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Allevi Releases A Coaxial Extrusion Kit for Bioprinting

Inkbit

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Bioprinter company Allevi was launched in 2014. The firm now has a family of bioprinters ranging from the simple Allevi one to the 6 temperature controlled print head Allevi 6. This printer also has photocuring on board, a reported sub-micron precision and auto calibration. Allevi also sells bioinks but lets you put any material in the printer that you wish. The company has materials such as gelatin methacrylate, alginate, PEGDA, collagen, pluronics and silk available. What we didn’t sufficiently appreciate is that the firm also has what it calls ink kits. These are kits such as a FRESH kit which will let you begin with the FRESH hydrogel printing method and also a conductive tissue kit so you can explore this. By offering these types of kits the Allevi team is adding value to their installed base and extending their use of the printer.

This kind of a play was almost completely absent in the desktop 3D printing space and a lot of firms let a lot of money on the table there. In desktop FDM people left spare parts and aftermarket upgrades to companies such as E3D online which have made a pretty penny (and lots of ugly ones too) from upgrading the nozzle and other components. By offering kits directly Allevi is binding customers to them, getting more revenue and building a stronger relationship with them. Furthermore, they’re also inhibiting other people from entering their market via the aftermarket or losing money to teams of researchers hacking their own nozzles and things.

Allevi’s newest kit is a coaxial extrusion kit.

The company explained the need for coaxial extrusion through citing papers that used coaxial:

“Co-axial nozzles date back quite some time ago in tissue engineering. Scientists, such as Dr. Ibrahim Ozbolat, recognized their potential to create perfusable microchannels within hydrogels. Then others such as Dr. Ali Khademhosseini and Dr. Yu Shrike Zhang began to use co-axial nozzles to cast endothelial microchannels. Dr. Jason Burdick even used similar channels to sprout angiogenesis. Now others have realized its potential to print tissue strands as Dr. Swieszkowski and Dr. Barbetta highlight. This ability has driven the co-axial nozzle’s use in all sorts of tissue types from cartilage, skeletal muscle, liver, hearts, and even tumors.”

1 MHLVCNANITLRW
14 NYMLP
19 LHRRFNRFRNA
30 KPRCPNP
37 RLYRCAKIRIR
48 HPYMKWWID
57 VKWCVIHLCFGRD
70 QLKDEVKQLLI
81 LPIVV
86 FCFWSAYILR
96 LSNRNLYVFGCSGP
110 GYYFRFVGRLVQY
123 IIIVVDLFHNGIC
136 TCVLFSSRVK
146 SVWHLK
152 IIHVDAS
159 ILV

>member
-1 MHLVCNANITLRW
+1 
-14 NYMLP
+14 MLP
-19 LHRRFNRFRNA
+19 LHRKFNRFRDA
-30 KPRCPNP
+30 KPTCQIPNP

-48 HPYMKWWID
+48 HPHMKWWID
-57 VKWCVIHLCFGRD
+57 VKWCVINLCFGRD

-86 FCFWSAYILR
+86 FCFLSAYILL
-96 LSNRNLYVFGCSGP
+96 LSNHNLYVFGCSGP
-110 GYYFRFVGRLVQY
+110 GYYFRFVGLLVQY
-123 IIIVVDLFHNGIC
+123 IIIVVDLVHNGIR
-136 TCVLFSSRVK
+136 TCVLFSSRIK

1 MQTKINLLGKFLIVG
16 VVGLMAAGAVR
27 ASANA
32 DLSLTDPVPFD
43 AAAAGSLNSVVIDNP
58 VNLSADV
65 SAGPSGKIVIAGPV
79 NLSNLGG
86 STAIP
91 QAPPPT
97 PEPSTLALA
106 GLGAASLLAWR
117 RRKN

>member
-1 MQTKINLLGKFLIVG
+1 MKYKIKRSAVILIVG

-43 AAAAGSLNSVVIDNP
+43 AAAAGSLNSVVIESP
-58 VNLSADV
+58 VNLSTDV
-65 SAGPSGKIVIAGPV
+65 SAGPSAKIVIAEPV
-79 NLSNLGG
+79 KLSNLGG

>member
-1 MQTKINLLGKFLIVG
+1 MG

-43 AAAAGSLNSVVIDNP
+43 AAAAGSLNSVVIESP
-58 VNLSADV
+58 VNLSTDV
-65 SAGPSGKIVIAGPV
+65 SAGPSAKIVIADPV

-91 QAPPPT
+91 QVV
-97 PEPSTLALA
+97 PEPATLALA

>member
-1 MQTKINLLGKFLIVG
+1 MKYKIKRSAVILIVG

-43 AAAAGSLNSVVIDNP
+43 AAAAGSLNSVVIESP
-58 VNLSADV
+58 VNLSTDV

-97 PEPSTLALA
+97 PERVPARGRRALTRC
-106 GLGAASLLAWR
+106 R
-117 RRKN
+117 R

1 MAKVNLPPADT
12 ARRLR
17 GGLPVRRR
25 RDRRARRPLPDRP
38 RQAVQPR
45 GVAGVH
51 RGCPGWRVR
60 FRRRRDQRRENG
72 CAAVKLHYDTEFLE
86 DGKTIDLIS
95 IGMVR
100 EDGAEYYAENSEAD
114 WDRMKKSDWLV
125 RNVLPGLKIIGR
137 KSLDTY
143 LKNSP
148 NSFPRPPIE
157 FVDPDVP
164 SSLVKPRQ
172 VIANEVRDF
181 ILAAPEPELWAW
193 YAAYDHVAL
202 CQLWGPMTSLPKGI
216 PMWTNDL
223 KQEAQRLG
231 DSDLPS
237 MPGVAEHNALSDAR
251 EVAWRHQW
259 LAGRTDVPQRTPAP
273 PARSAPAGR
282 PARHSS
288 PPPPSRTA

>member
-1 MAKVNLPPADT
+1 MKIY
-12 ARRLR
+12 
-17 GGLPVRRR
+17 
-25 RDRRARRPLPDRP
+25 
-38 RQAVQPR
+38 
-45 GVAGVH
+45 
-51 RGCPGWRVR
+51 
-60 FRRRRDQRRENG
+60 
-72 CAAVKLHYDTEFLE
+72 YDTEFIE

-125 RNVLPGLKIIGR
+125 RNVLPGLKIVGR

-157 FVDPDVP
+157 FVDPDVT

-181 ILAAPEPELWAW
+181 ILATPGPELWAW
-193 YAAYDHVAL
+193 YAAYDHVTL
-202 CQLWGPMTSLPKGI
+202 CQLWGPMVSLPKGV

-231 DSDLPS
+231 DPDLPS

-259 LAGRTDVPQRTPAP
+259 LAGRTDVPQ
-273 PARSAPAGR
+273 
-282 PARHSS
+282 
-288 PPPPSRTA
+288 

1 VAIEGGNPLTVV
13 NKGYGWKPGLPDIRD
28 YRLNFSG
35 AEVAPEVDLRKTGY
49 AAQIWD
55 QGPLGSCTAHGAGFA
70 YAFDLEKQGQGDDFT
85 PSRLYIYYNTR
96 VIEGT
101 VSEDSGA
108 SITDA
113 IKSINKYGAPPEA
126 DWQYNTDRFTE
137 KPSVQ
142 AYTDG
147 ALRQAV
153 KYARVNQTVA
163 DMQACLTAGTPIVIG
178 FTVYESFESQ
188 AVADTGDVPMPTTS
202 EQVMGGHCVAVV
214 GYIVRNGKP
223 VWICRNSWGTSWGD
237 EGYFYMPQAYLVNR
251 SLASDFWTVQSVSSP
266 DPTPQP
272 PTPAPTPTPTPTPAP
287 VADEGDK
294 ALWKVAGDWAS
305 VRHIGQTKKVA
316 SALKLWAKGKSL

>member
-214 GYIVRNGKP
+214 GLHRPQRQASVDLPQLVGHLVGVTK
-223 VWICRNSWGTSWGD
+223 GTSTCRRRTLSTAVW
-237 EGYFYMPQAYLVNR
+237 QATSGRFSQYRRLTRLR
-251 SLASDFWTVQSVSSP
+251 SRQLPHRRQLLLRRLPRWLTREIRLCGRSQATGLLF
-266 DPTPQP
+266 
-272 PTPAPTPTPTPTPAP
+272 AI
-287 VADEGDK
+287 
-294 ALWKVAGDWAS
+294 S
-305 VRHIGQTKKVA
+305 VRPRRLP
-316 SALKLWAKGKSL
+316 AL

When we reached out to them co-founder and CEO Ricky Solorzano explained to us that,

“This is important because one of the biggest challenges in bioprinting is being able to get soft materials that cells like into meaningful patterns. One of our jobs at Allevi is to empower scientist with all these different avenues. Co-axial nozzles in the past few years has become quite a popular avenue for being able to achieve this.

At first they were used to create microchannels for vascularization, which is a top priority for tissue engineering. With the ability to do the reverse of this, instead printing micochannels one can print, hydrogel fibers. This hydrogel fiber printing has allowed scientist to print all types of tissues, cartilage, heart, muscle, liver, and even tumors.”

We think that expanding your market and expanding the functionality of your systems in such a way is a very astute move indeed. By focusing on researchers needs in achieving vascularization Allevi is helping them surmount the main barrier currently holding back bioprinting. We’d welcome more aftermarket vendors for desktop 3D printers that would improve, upgrade and bring new functionalities to the million 3D printers out there.

 

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